The Italian anticlerical party was disappointed in its hope of finding the Secret Archives a repository for records of usurpations, crimes, and sexual perversions. But the question still remains as to whether the Secret Archives exercises internal censorship over its materials. What action is taken by a scriptor, custodian, or prefect when, in the course of his work, he comes across material that is morally or theologically controversial? Has a closed (chiuso) fondo [individual archive] gradually accumulated, the much-talked-of fondo about which nothing is actually known, a closed fondo which is categorically denied by the Archives authorities? This is a question which puzzled me during the long time I spent working in the Secret Archives, and to which I still have not found any answer. My own personal impression is that no such material is destroyed. The men of the Archives have too much sense of the past, too much reverence for scholarship, too much obligation to learning, for that. But such documents may be omitted from the inventories, bound in volumes containing documents of a very different kind, and relegated to some fondo that is closed because of chronological limitation or very seldom consulted.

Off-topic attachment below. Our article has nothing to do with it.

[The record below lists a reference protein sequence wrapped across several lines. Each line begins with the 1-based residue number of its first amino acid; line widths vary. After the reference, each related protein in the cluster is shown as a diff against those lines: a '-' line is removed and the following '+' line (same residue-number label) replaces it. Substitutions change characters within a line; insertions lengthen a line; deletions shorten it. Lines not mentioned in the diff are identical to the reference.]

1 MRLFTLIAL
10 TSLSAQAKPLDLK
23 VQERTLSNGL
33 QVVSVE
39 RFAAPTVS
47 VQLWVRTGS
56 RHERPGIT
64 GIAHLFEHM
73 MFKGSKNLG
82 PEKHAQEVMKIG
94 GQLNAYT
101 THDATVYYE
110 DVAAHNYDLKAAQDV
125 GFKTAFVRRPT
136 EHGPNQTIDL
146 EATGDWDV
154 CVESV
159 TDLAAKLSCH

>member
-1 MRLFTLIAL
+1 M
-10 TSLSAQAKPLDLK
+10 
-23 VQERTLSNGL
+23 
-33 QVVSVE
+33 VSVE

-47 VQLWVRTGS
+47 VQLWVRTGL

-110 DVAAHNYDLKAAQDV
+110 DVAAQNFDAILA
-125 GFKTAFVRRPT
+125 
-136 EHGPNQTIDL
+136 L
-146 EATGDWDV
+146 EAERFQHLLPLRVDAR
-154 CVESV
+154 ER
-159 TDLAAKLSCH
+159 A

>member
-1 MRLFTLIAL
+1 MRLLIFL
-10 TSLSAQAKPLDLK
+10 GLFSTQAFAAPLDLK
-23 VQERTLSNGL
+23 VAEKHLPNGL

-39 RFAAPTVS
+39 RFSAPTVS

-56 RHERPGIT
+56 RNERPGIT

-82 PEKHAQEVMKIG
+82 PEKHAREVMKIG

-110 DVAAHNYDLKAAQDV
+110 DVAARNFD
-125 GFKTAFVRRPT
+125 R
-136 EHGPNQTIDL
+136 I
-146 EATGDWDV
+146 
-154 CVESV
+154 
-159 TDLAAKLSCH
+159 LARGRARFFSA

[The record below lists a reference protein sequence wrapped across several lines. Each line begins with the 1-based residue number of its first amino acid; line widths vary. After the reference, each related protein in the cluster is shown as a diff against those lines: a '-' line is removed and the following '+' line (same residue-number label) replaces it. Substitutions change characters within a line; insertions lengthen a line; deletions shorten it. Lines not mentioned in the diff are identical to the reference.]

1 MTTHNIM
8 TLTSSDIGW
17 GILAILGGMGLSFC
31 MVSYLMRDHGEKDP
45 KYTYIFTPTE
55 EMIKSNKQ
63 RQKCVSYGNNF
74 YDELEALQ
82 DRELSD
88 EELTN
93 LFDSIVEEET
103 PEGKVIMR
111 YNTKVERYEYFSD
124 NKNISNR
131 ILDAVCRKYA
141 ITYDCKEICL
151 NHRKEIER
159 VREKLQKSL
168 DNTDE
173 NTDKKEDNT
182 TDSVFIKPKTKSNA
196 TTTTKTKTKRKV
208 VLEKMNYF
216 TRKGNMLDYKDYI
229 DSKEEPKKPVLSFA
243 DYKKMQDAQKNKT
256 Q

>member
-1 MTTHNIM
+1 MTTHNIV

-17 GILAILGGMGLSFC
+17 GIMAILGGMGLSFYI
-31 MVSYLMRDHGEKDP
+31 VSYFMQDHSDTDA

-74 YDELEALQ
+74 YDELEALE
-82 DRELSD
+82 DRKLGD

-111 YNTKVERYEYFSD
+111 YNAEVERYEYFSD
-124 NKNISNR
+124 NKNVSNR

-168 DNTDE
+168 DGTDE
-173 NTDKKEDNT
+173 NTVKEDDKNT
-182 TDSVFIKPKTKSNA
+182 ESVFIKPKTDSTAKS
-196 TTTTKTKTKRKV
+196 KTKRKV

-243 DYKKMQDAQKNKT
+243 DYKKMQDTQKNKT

This happened with the personal letters of Pope Borgia to the little clan of his devoted women, and with the original summary of the process of [the trial of] Giordano Bruno, and may have happened many other times that we do not know about. Such documents may eventually reappear in the future...(Emphasis added}
Once in the Vatican, certainly the Secret Archives are central as the final repository of all the reports of all kinds of dirty deeds done by clergy, but as archives, they would not be responsible for dealing with current cases. Still, the Curia is quite protective of its contents — several years ago an approved priest, Fr. Filipo Tamburini, who had worked there for a dozen years, was banned for writing Saints and Sinners, a book about cases from the Secret Archives of erring clergy who lived four or five centuries ago. Truly, Rome holds its secrets most jealously.